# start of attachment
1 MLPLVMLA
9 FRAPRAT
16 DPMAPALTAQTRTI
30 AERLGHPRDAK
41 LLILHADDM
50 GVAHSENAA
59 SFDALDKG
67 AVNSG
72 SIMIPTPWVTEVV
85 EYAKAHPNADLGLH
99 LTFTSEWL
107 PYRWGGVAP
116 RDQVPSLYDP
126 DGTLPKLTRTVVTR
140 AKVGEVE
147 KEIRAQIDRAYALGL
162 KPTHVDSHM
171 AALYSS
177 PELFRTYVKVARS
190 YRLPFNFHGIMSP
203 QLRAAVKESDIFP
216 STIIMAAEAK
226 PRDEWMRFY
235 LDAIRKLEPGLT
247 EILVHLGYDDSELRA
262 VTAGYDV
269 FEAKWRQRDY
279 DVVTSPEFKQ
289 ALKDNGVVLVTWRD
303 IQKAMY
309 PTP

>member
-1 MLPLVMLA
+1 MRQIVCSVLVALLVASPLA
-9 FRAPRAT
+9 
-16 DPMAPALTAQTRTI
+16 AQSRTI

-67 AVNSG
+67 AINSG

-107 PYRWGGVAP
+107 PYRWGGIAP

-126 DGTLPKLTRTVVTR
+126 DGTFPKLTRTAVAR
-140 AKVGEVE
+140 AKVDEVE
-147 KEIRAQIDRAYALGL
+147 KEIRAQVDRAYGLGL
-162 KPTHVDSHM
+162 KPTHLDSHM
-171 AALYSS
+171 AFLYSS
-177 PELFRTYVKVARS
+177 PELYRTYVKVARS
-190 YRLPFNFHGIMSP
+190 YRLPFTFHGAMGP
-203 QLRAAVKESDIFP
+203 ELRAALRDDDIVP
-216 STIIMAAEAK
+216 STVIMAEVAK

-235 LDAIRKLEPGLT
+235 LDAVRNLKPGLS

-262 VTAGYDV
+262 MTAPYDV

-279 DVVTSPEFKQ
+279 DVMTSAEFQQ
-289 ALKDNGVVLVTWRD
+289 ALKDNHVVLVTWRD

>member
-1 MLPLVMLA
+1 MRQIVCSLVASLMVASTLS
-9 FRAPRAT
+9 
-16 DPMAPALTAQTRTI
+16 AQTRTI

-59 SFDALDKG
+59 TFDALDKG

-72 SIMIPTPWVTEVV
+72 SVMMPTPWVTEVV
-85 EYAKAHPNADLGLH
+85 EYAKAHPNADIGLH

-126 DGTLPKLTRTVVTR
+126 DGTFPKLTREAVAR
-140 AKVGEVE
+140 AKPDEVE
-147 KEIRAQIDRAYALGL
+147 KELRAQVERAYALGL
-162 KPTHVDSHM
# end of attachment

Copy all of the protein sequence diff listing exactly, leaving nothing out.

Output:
1 MLPLVMLA
9 FRAPRAT
16 DPMAPALTAQTRTI
30 AERLGHPRDAK
41 LLILHADDM
50 GVAHSENAA
59 SFDALDKG
67 AVNSG
72 SIMIPTPWVTEVV
85 EYAKAHPNADLGLH
99 LTFTSEWL
107 PYRWGGVAP
116 RDQVPSLYDP
126 DGTLPKLTRTVVTR
140 AKVGEVE
147 KEIRAQIDRAYALGL
162 KPTHVDSHM
171 AALYSS
177 PELFRTYVKVARS
190 YRLPFNFHGIMSP
203 QLRAAVKESDIFP
216 STIIMAAEAK
226 PRDEWMRFY
235 LDAIRKLEPGLT
247 EILVHLGYDDSELRA
262 VTAGYDV
269 FEAKWRQRDY
279 DVVTSPEFKQ
289 ALKDNGVVLVTWRD
303 IQKAMY
309 PTP

>member
-1 MLPLVMLA
+1 MRQIVCSVLVALLVASPLA
-9 FRAPRAT
+9 
-16 DPMAPALTAQTRTI
+16 AQSRTI

-67 AVNSG
+67 AINSG

-107 PYRWGGVAP
+107 PYRWGGIAP

-126 DGTLPKLTRTVVTR
+126 DGTFPKLTRTAVAR
-140 AKVGEVE
+140 AKVDEVE
-147 KEIRAQIDRAYALGL
+147 KEIRAQVDRAYGLGL
-162 KPTHVDSHM
+162 KPTHLDSHM
-171 AALYSS
+171 AFLYSS
-177 PELFRTYVKVARS
+177 PELYRTYVKVARS
-190 YRLPFNFHGIMSP
+190 YRLPFTFHGAMGP
-203 QLRAAVKESDIFP
+203 ELRAALRDDDIVP
-216 STIIMAAEAK
+216 STVIMAEVAK

-235 LDAIRKLEPGLT
+235 LDAVRNLKPGLS

-262 VTAGYDV
+262 MTAPYDV

-279 DVVTSPEFKQ
+279 DVMTSAEFQQ
-289 ALKDNGVVLVTWRD
+289 ALKDNHVVLVTWRD

>member
-1 MLPLVMLA
+1 MRQIVCSLVASLMVASTLS
-9 FRAPRAT
+9 
-16 DPMAPALTAQTRTI
+16 AQTRTI

-59 SFDALDKG
+59 TFDALDKG

-72 SIMIPTPWVTEVV
+72 SVMMPTPWVTEVV
-85 EYAKAHPNADLGLH
+85 EYAKAHPNADIGLH

-126 DGTLPKLTRTVVTR
+126 DGTFPKLTREAVAR
-140 AKVGEVE
+140 AKPDEVE
-147 KEIRAQIDRAYALGL
+147 KELRAQVERAYALGL
-162 KPTHVDSHM